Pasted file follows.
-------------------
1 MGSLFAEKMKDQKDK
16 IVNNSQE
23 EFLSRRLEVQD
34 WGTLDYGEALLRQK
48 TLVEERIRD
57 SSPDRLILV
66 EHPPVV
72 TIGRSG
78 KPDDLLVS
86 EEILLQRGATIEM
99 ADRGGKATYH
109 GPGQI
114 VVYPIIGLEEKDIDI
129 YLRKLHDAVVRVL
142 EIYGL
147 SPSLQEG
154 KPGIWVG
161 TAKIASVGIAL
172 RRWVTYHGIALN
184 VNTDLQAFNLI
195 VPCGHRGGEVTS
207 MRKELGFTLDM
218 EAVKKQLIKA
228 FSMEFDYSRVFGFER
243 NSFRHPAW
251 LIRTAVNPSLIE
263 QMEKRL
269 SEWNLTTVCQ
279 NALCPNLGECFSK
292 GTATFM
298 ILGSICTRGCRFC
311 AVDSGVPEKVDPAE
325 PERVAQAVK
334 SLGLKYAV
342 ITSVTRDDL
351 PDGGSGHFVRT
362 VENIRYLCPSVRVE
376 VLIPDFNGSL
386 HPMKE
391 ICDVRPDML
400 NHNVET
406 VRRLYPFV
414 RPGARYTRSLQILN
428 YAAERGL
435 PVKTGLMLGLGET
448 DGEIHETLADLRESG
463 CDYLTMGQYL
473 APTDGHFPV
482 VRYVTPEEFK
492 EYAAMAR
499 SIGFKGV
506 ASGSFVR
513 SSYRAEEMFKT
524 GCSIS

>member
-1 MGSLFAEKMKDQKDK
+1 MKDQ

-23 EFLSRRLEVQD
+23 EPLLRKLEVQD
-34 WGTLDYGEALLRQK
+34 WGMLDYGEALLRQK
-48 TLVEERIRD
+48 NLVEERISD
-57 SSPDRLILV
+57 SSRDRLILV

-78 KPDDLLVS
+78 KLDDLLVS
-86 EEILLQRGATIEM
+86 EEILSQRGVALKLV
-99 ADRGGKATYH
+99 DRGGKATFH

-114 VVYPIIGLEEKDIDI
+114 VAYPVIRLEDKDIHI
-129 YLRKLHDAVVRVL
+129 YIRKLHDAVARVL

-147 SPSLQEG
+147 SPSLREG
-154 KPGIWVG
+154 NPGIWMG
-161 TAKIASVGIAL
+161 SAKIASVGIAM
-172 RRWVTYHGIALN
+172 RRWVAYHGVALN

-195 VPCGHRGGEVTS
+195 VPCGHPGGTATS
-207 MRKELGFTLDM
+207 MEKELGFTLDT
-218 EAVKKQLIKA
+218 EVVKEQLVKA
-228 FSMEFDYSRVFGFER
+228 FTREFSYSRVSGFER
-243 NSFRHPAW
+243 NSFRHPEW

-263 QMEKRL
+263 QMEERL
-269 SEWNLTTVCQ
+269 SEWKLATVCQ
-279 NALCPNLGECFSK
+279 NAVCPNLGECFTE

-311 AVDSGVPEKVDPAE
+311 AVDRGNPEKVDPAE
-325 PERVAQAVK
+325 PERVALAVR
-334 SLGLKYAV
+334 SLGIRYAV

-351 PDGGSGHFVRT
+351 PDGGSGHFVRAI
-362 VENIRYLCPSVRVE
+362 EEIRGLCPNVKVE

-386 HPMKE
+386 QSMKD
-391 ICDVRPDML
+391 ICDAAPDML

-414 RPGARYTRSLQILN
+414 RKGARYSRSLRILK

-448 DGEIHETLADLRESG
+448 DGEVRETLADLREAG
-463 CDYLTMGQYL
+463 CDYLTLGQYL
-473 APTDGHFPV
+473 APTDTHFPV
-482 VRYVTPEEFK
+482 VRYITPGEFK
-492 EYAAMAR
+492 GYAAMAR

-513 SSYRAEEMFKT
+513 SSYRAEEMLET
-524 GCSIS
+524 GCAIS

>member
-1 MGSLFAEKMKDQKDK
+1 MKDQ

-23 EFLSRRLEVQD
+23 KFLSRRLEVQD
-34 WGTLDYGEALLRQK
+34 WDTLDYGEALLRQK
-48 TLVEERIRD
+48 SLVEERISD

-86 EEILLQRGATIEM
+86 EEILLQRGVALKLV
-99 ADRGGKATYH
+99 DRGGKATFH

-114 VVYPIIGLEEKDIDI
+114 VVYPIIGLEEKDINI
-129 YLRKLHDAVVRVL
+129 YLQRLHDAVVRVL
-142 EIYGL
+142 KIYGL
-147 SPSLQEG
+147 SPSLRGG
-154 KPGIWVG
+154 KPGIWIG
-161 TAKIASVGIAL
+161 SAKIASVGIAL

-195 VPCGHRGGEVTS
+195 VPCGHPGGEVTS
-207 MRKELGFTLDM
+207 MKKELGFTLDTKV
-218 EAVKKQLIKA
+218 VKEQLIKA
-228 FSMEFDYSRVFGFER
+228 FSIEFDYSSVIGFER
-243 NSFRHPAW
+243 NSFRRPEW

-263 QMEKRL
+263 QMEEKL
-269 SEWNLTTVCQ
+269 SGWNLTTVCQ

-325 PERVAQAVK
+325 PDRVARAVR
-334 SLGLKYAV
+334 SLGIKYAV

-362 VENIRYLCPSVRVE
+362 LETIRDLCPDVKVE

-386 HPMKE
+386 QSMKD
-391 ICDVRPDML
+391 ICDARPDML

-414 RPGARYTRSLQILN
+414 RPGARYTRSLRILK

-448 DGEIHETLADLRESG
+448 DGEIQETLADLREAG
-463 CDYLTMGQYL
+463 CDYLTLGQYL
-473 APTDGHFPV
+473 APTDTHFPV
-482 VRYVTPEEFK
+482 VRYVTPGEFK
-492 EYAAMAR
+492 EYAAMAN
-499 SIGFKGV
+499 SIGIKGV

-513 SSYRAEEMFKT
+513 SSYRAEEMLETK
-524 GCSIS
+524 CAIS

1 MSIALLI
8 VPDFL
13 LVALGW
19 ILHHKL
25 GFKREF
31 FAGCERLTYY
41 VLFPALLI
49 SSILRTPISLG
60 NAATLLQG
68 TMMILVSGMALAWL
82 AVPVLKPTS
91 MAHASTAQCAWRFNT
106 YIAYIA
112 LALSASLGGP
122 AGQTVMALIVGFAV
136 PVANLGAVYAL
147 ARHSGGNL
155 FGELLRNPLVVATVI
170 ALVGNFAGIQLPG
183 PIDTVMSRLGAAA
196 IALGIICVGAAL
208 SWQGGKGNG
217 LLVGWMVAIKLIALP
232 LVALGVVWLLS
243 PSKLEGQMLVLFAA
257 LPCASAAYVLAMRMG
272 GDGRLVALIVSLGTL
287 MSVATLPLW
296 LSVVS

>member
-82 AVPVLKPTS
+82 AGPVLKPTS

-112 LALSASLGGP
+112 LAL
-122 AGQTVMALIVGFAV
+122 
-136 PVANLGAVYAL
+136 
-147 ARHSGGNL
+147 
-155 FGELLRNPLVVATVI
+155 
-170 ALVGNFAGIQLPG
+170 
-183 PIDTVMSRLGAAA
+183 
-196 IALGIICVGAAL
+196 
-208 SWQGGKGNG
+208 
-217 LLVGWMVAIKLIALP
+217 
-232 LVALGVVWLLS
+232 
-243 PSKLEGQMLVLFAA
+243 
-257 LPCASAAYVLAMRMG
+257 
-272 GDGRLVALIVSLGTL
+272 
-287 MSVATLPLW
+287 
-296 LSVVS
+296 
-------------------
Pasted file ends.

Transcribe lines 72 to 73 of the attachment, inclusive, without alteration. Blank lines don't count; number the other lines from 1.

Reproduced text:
-114 VVYPIIGLEEKDIDI
+114 VAYPVIRLEDKDIHI